The woods have always been sacred to me. Some of my most powerful prayers have been in the woods. There is nothing like going and sitting on a ledge and talking to God, then the most important part, being silent. Many of us forget that important part of prayer, being silent. I remember a few years back, I had gone to the woods to pray for direction. I was going to stay out in the woods for a few days alone. Let me tell you, that first night, as the last biker left the woods, the last family hiked out, and the woods fell silent and the sun was setting, shivers go down your spine. At first you are sitting there asking yourself, what am I doing here? You start to hear the nocturnal animals starting to rustle. Fear starts to take hold. You want to run while you still had enough light and get the heck out of there. You were sitting there with no campfire and the woods getting darker and darker. Then I started to pray. I asked for the courage to make it through the night. I asked to have the fear removed so I would not lose sight of why I was there. Then I allowed myself to become quiet. All of a sudden, I felt a lightness come over me and the fear just drained out of me. I became amazed at how much I could see in the woods at night even though it was the night of a new moon. Oh, yeah, did I leave that out? The rest of the night was fairly decent, though by morning, the cool dampness of the woods had gotten into my arthritis and it was becoming inflamed and causing some numbness. Yet, though I had to leave the woods the next morning, I felt I had come to know a close friend and also learned the power of prayer.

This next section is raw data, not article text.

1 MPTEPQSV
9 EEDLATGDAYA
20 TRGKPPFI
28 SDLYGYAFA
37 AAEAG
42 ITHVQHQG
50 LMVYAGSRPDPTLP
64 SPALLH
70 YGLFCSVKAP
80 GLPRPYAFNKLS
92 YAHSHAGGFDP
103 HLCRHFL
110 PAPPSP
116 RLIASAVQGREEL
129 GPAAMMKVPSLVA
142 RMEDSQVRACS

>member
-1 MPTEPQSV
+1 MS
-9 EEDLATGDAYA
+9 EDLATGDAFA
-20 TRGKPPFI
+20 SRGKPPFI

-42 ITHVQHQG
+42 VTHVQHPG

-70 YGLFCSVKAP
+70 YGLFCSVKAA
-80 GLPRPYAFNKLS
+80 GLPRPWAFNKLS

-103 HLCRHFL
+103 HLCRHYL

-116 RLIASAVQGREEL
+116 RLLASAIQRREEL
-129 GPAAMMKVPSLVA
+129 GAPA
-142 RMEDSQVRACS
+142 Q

which leads to an unkown, secret place.
The old people came literally to love the soil,
and they sat or reclined on the ground with a feeling of
being close to a mothering power.
Their teepees were built upon the earth
and their altars were made of earth.
The soul was soothing, strengthening, cleansing and healing.
That is why the old Indian still sits upon the earth instead of
propping himself up and away from its life giving forces.